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Offense sputters as Raiders drop 3rd straight game

Updated November 21, 2021 - 10:58 pm

With everything to play for and all their goals in reach, the Raiders’ offense had an embarrassing performance on Sunday in a 32-13 loss to the Cincinnati Bengals.


For the third straight week, they lacked urgency and aggressiveness and were inefficient on key downs. The result was a third consecutive loss, a second straight blowout at home in which they have been outscored 73-27, and plenty of soul searching.

“At the end of the day it comes down to are you moving the chains or not?” Raiders tight end Darren Waller said. “And we just haven’t been doing that.”

Sunday’s lackluster showing was as inexplicable as it was inexcusable, especially given the must-have circumstances of the game and the need to snap a two-game losing streak.

The Raiders began the day a half-game out of first place in the AFC West and tied for the last wild-card spot in the conference. In other words, they were right in the thick of things.

In spite of that, they played listless and disorganized offensively. The issues were everywhere you looked. From focus to execution to poise, they continually fell short.

The Raiders were just one of seven on third downs to stretch their recent third-down conversion rate to two of their past 16. They ran 47 plays to the Bengals’ 70, were crushed in time of possession, 37:20 to 22:40, committed two costly turnovers and converted just one of their three red-zone visits into a touchdown.

And no, the lone touchdown wasn’t achieved on an opening drive that began on the Bengals’ 9-yard-line after a 30-yard fumble recovery by safety Dallin Leavitt. The 5-5 Raiders wasted that opportunity when a futile three-play sequence covered all of one yard.

The inept beginning set the stage for an awful offensive performance and left fans at Allegiant Stadium no choice but to express their frustration in boos.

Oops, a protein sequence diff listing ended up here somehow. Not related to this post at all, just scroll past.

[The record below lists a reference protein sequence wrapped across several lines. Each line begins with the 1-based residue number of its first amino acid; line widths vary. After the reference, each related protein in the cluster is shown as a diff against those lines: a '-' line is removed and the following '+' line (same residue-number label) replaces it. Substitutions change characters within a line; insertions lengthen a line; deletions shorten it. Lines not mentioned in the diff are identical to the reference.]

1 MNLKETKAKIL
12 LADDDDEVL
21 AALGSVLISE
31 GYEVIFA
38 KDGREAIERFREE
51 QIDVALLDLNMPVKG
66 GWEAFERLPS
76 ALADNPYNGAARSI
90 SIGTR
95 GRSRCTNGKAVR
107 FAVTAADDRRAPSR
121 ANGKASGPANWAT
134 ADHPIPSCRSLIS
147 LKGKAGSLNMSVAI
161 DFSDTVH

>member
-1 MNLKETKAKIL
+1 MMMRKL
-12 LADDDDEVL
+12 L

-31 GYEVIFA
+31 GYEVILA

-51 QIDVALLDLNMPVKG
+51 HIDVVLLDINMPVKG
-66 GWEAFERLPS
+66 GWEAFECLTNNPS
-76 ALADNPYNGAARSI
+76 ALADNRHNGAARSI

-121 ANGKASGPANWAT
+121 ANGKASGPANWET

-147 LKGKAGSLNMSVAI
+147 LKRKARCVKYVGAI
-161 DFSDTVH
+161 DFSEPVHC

It was an acceptable gesture.

“We came out flat. It was terrible,” visibly angry quarterback Derek Carr said. “There’s no beating around it.”

With little to offer in terms of the why of it all, the Raiders will be hard-pressed to figure out a solution that pulls them out of yet another second-half slump.

“It’s been a little bit of an ongoing theme obviously, right now,” Raiders interim coach Rich Bisaccia said. “We’ve been talking about it the last three weeks. We have to look at what we did poorly and try to fix it.”

A rapid turnaround to Thursday’s Thanksgiving Day game against the Cowboys at least offers an opportunity to quickly move on from Sunday’s ugliness. But it does nothing in terms of addressing the core issues.

March on the Raiders must, though. Solutions or not.

“No one’s coming to save us,” Carr said. “So we better figure it out.”

Carr is as good a place to start as anywhere.

After a torrid start this year that pushed him into the MVP conversation, he’s looked out of sorts over the past three weeks. Yes, the loss of Henry Ruggs had an impact, and it is worth noting the Raiders’ offensive slump coincides with the removal of Ruggs three weeks ago.

But he wasn’t so big a piece of the puzzle that his departure exonerates Carr for committing six turnovers against three touchdown passes over three straight losses. Nor does it explain the lack of execution on third downs or how Carr completed just five throws to two wide receivers on Sunday.

“You put it all on me. It starts with me” Carr said. “It starts and ends with me, and it’ll be my fault until I’m not here.”

It also doesn’t help that the Raiders’ run game has been a no-show all season, Sunday included after managing 72 yards on 18 carries.

The defense can’t be let off the hook, either, given the four critical penalties it committed. Three came on would-be third-down stops that led to 16 points by the Bengals.

“We shot ourselves in the foot a lot today,” Raiders linebacker Denzel Perryman said.

Nevertheless, the defense played well enough to keep things close until the fourth quarter. But with the offense never getting out of first gear, the defense eventually caved in another blowout loss.

At some point, it becomes inevitable.

“Some people execute; some people don’t,” Waller said. “It separates the good teams from the great teams.”

Right now, the Raiders’ offense isn’t executing.

Contact Vincent Bonsignore at vbonsignore@reviewjournal.com. Follow @VinnyBonsignore on Twitter.

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